OTTAWA — Bank of Canada governor Tiff Macklem says the central bank is seeing early signs that people may be purchasing homes solely because they believe prices may go up. Macklem says rising prices in particular for single-family homes are still a long way from the heated market the country observed about five years ago. Fuelling the increase has been a combination of demand for more space as millions of workers do their jobs remotely, constrained supply and rock-bottom interest rates driven low by central bank actions. The bank's key policy rate has been at 0.25 per cent for about 11 months, and its quantitative easing program is trying to reduce the rates paid on things like mortgages to drive spending. Macklem says the central bank is surprised by the rebound in the housing market. He adds there are early signs of what he called "excess exuberance," with people maybe expecting the recent increases in prices to go on indefinitely. "What we get worried about is when we start to see extrapolated expectations, when we start to see people expecting the kind of unsustainable price increases we've seen recently go on indefinitely," Macklem said during a question-and-answer session with chambers of commerce in Edmonton and Calgary. "We are starting to see some early signs of excess exuberance, but we're a long way from where we were in 2016-2017 when things were really hot." The central bank plans to keep its key rate low until the economy recovers, expected sometime in 2023, and adjust its bond-buying program over time. Macklem says there is still a need for considerable monetary policy support to generate a complete recovery. In the meantime, the bank will keep an eye on debt levels, as mortgage debt rises as households pay down other debt like credit cards and personal loans, Macklem says. "We are acutely aware that in a world of very low interest rates, there is a risk that housing prices could get stretched, households could get stretched, and certainly that's a risk we want to guard against," Macklem told reporters following the speech. This report by The Canadian Press was first published Feb. 23, 2021. The Canadian Press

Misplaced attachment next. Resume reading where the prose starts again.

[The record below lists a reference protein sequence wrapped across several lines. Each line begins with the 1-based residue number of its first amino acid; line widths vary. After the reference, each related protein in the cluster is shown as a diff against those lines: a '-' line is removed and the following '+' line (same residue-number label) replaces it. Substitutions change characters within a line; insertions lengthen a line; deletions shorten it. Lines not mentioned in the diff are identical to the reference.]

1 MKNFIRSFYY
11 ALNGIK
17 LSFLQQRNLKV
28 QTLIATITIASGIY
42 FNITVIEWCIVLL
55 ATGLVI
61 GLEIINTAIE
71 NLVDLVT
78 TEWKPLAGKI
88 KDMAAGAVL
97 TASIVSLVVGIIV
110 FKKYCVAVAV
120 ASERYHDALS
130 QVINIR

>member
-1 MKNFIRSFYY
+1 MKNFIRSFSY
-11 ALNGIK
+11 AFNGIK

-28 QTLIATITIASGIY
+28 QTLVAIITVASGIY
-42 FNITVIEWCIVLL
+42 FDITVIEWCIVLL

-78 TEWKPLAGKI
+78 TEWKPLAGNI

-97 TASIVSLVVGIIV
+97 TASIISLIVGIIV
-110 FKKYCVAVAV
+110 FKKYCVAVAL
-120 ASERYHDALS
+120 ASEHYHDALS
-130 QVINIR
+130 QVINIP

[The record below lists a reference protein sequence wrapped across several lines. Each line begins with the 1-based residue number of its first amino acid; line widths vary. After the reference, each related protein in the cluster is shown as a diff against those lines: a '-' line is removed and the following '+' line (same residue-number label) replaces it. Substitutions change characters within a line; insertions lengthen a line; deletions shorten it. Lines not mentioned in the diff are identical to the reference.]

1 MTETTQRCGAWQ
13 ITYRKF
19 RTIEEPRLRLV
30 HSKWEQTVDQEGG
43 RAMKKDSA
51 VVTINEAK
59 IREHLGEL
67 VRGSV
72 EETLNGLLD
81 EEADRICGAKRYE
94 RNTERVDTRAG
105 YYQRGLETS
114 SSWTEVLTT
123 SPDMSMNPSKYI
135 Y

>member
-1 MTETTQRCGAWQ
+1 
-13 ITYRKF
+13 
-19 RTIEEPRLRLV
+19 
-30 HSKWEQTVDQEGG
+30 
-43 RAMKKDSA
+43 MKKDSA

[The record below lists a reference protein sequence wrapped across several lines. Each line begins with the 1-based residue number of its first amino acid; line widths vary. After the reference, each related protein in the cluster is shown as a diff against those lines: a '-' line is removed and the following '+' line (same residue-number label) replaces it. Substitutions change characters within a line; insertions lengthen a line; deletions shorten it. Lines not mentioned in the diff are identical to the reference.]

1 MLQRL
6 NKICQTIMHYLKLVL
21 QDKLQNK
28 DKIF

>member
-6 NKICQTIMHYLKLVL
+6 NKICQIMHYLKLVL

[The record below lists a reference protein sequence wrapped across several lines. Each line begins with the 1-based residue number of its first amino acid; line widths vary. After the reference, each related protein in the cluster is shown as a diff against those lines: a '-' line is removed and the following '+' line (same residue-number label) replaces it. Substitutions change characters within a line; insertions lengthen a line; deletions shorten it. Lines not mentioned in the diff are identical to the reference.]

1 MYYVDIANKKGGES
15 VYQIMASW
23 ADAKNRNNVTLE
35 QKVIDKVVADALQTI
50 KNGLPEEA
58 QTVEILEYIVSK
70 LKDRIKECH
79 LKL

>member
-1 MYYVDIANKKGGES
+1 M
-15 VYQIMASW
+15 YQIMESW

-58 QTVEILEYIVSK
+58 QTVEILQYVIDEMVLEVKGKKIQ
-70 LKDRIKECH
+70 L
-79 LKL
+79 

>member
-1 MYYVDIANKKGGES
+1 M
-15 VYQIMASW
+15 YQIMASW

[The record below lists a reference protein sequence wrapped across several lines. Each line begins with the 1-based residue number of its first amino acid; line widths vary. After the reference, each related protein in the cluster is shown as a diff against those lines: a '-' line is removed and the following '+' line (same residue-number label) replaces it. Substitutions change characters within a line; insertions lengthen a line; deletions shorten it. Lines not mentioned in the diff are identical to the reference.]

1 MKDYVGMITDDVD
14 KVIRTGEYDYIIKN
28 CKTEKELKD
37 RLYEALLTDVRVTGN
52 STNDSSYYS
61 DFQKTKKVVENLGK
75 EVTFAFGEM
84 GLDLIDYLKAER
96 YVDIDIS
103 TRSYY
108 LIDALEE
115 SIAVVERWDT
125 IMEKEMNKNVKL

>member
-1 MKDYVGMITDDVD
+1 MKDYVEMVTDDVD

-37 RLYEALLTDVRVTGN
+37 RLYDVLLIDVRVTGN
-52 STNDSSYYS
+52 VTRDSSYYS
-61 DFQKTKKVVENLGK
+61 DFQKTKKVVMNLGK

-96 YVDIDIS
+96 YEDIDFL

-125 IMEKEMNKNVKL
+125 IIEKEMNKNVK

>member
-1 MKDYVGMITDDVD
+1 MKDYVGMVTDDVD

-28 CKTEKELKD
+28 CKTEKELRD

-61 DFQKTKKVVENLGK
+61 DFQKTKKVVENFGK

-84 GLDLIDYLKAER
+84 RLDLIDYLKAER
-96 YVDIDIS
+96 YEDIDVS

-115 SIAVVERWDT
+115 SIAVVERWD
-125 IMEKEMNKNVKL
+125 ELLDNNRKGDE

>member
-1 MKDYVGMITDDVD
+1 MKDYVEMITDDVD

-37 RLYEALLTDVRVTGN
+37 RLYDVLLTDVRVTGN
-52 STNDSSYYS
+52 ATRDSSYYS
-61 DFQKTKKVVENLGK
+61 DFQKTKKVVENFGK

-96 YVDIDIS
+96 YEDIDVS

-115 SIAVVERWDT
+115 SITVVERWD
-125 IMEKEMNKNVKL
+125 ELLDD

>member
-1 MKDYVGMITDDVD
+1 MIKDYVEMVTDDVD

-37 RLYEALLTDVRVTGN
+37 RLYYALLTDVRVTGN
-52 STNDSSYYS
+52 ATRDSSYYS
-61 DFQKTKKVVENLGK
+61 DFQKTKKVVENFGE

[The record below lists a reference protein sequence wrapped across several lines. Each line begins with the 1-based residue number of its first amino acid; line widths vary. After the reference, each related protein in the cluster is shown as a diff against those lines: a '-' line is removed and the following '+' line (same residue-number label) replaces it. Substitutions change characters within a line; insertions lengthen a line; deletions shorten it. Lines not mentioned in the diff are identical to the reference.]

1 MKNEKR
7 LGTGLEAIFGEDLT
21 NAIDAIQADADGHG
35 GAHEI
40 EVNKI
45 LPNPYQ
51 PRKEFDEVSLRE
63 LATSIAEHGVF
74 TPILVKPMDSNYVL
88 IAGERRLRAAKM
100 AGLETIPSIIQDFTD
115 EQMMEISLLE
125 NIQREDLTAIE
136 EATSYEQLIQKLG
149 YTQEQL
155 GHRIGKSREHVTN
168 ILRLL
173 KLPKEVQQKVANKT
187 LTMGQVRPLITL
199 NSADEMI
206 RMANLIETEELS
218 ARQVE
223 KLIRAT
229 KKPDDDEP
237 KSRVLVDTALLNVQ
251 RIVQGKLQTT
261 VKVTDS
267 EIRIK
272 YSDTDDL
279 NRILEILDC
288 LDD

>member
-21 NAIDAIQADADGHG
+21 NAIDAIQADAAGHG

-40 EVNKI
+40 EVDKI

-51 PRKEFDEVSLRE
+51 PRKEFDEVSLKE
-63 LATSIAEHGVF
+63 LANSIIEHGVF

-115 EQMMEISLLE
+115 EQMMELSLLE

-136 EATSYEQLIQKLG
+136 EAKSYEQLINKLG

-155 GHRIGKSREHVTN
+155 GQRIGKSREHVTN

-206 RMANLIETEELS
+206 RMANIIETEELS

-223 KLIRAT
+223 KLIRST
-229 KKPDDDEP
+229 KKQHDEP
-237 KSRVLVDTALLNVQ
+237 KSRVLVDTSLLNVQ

THUNDER BAY — A new website launched this week features various services and tools to support victims and survivors of local human trafficking, says the co-chair of the Thunder Bay Coalition to End Human Trafficking. Thunder Bay has been identified as one of the top six hubs in Ontario for human trafficking says Kristal Carlson, human trafficking youth and transition worker at Thunder Bay Counselling and co-chair of the Thunder Bay Coalition to End Human Trafficking. “This crime is rampant in Thunder Bay,” she said Monday, Feb. 22. The website was created to provide victims and survivors of human trafficking with access to free services and to also spread awareness and education in the community about the crime. “The Thunder Bay Coalition to End Human Trafficking created the website to help community members, potential survivors and business people alike to be able to acknowledge, identify and potentially intervene if they should see human trafficking in young peoples’ lives,” Carlson said, adding the crime is often under-reported. For women, only one in 10 will report and for men only one in 20 will report to police, Carlson said. “It is such an under-reported crime so any sex-based crime we know that only six per cent will ever end in conviction so it is really hard to convince people to come forward when there is not the likelihood that something will happen,” she said. And while groups such as the Thunder Bay Coalition To End Human Trafficking exist to support victims of the crime, it is important to note they do not classify themselves as a “rescuing people” group, Carlson said. “We support individuals to move forward when they are ready in the way that is going to best suit them in their current situation,” she said. Last year alone, through various programs across the Coalition more than 60 people were successful in leaving their current situation, Carlson said. The creators of the new website also hope to address misconceptions around human traffickers that are often presented in media and movies. “Human trafficking, more times than not, is somebody being exploited by the person they identify as their boyfriend, their best friend or somebody that they know so that happens in more than 85 per cent of cases,” she said. The other most common form of trafficking is the exploitation of young people by family members, extended family members, caretakers or guardians. “More times than not it’s happening by the person they believe to be their boyfriend, girlfriend or best friend,” Carlson said. The website also teaches individuals how to identify signs and risk factors of human trafficking. “We also want to raise the education in the city of Thunder bay because we are identified as one of the top six hubs in the province of Ontario and Ontario makes up two-thirds of all human trafficking that takes place in our country,” Carlson said. Carlson also points out that coming forward doesn’t mean individuals have to report to the police. “The Thunder Bay Police have started to do some really amazing work in being able to meet survivors exactly where they are at and not needing to move forward with charges but to support them for when they are ready to do that if they are ever ready to do that,” she said. “We just want [survivors] to know they are not alone and that there are people to support you no matter where you are, whether you are currently at risk, entrenched, or you looking to exit, there are people here to support you.” For more information, visit Thunder Bay Coalition’s new website by clicking here. Karen Edwards, Local Journalism Initiative Reporter, Thunder Bay Source